A multi-institutional research collaboration has created a novel approach for fabricating three-dimensional micro-optics through the shape-defined formation of porous silicon (PSi), with broad impacts in integrated optoelectronics, imaging, and photovoltaics.
Working with colleagues at Stanford and The Dow Chemical Company, researchers at the University of Illinois at Urbana-Champaign fabricated 3-D birefringent...
In experiments with magnetic atoms conducted at extremely low temperatures, scientists have demonstrated a unique phase of matter: The atoms form a new type of quantum liquid or quantum droplet state. These so called quantum droplets may preserve their form in absence of external confinement because of quantum effects. The joint team of experimental physicists from Innsbruck and theoretical physicists from Hannover report on their findings in the journal Physical Review X.
“Our Quantum droplets are in the gas phase but they still drop like a rock,” explains experimental physicist Francesca Ferlaino when talking about the...
The Max Planck Institute for Physics (MPP) is opening up a new research field. A workshop from November 21 - 22, 2016 will mark the start of activities for an innovative axion experiment. Axions are still only purely hypothetical particles. Their detection could solve two fundamental problems in particle physics: What dark matter consists of and why it has not yet been possible to directly observe a CP violation for the strong interaction.
The “MADMAX” project is the MPP’s commitment to axion research. Axions are so far only a theoretical prediction and are difficult to detect: on the one hand,...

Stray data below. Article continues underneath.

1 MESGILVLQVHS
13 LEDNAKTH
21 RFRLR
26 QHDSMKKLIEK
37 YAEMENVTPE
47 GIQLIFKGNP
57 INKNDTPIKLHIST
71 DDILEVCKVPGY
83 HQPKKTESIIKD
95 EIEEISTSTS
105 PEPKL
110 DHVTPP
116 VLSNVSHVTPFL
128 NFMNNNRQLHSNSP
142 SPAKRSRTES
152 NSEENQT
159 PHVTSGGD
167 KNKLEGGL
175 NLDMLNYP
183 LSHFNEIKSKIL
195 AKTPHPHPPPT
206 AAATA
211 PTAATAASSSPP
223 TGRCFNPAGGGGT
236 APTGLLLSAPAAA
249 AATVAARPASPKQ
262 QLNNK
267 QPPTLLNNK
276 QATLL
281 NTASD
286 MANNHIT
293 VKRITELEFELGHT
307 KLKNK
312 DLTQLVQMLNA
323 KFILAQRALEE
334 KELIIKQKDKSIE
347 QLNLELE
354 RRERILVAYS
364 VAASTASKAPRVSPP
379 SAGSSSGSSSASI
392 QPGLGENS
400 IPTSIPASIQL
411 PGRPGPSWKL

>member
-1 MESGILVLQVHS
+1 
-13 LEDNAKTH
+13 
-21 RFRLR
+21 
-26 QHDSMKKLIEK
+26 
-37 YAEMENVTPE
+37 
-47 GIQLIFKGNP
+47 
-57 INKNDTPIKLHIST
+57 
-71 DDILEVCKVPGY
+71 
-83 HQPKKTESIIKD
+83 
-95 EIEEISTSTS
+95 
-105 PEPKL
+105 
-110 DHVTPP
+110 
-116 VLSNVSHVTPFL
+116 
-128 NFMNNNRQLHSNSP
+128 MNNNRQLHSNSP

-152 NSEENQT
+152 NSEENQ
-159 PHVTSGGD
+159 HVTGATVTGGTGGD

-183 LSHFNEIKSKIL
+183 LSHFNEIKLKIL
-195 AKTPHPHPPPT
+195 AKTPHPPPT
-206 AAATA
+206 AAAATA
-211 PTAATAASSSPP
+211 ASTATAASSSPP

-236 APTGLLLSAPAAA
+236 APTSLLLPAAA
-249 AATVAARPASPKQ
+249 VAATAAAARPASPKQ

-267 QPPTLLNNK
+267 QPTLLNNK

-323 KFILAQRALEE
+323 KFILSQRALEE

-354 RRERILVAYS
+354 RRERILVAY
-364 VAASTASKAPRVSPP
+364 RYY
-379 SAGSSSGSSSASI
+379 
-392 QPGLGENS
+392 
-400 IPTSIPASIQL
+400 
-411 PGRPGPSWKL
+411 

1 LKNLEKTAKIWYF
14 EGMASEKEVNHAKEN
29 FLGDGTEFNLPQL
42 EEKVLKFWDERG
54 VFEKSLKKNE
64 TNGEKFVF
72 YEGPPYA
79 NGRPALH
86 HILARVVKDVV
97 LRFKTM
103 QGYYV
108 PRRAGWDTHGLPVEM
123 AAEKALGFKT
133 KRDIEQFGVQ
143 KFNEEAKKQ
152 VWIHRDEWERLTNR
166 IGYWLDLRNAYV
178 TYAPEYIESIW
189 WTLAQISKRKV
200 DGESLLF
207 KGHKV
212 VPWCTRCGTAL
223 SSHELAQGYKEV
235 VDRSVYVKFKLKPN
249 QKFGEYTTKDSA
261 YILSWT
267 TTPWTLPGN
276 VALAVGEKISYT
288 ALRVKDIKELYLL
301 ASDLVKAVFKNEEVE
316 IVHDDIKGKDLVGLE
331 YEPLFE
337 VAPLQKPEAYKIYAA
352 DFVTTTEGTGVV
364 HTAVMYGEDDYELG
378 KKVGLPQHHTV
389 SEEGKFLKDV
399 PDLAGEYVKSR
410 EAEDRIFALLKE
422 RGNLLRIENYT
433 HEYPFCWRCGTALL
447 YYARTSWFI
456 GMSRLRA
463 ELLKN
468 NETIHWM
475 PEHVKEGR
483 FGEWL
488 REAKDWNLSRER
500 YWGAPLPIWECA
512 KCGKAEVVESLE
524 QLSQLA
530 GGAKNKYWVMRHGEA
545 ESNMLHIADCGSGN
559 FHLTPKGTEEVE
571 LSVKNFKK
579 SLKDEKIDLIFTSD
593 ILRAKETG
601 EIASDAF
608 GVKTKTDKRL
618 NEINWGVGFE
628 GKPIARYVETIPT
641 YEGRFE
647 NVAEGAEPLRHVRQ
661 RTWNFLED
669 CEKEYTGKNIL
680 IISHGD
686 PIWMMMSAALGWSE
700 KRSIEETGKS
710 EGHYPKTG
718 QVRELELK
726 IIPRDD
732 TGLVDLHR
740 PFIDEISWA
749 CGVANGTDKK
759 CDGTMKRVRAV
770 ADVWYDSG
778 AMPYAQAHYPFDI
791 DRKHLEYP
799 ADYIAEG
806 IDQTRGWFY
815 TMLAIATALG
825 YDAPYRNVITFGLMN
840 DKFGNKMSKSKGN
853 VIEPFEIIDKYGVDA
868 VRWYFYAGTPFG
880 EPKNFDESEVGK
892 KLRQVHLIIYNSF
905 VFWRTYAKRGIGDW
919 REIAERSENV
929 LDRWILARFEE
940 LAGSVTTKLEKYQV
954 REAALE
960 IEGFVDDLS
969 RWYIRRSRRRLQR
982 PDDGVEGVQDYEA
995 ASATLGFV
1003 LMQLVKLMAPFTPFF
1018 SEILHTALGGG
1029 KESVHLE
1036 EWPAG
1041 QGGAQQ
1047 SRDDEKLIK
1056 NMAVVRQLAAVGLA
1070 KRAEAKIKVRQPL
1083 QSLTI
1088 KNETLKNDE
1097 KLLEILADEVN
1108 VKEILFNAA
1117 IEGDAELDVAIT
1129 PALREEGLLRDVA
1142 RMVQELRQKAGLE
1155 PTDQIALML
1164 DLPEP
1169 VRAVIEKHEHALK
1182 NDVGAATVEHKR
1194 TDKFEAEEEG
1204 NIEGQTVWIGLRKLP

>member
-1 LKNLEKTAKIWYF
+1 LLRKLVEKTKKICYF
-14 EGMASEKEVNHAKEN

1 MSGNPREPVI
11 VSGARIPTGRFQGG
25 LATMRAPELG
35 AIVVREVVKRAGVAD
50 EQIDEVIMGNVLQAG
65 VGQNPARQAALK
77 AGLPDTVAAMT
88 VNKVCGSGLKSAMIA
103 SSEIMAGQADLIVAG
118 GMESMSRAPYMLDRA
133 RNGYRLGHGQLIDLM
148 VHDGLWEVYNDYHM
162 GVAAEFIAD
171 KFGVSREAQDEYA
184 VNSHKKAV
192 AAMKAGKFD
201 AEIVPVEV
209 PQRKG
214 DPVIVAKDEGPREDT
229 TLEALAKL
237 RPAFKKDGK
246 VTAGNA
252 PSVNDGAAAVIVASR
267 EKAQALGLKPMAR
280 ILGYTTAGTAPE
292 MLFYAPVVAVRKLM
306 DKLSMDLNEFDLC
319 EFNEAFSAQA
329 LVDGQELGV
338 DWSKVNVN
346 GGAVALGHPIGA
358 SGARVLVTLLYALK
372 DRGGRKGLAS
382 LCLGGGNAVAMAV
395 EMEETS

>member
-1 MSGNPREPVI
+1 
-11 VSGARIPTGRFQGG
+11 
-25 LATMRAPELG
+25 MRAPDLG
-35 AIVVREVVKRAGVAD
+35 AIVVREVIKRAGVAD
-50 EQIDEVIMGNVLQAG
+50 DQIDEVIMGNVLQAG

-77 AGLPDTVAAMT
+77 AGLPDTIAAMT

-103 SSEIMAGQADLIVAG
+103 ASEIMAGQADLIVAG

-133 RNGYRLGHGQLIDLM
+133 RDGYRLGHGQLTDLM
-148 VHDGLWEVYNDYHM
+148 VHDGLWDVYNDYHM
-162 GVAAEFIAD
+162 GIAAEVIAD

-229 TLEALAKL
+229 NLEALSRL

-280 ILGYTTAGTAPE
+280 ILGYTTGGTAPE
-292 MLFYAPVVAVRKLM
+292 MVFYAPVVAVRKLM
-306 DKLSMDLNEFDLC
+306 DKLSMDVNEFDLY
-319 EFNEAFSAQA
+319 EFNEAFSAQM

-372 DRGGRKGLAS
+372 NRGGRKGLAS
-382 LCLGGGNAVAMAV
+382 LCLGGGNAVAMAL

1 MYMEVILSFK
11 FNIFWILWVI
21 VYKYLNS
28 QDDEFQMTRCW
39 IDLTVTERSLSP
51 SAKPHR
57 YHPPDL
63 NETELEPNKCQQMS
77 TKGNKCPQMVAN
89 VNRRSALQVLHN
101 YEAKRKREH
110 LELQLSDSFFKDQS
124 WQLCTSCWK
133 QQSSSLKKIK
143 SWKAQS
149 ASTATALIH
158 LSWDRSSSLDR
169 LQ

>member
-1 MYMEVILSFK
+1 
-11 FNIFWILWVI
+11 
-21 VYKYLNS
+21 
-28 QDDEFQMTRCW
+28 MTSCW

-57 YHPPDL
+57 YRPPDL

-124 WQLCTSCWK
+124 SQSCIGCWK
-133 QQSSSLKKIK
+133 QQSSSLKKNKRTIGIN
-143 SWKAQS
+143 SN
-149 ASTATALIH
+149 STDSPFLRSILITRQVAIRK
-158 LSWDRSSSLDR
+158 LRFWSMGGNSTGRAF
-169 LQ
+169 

Broadband rotational spectroscopy unravels structural reshaping of isolated molecules in the gas phase to accommodate water
In two recent publications in the Journal of Chemical Physics and in the Journal of Physical Chemistry Letters, researchers around Melanie Schnell from the Max...
The efficiency of power electronic systems is not solely dependent on electrical efficiency but also on weight, for example, in mobile systems. When the weight of relevant components and devices in airplanes, for instance, is reduced, fuel savings can be achieved and correspondingly greenhouse gas emissions decreased. New materials and components based on gallium nitride (GaN) can help to reduce weight and increase the efficiency. With these new materials, power electronic switches can be operated at higher switching frequency, resulting in higher power density and lower material costs.
Researchers at the Fraunhofer Institute for Solar Energy Systems ISE together with partners have investigated how these materials can be used to make power...
16.11.2016 | Event News
01.11.2016 | Event News
14.10.2016 | Event News
02.12.2016 | Medical Engineering
02.12.2016 | Agricultural and Forestry Science
02.12.2016 | Physics and Astronomy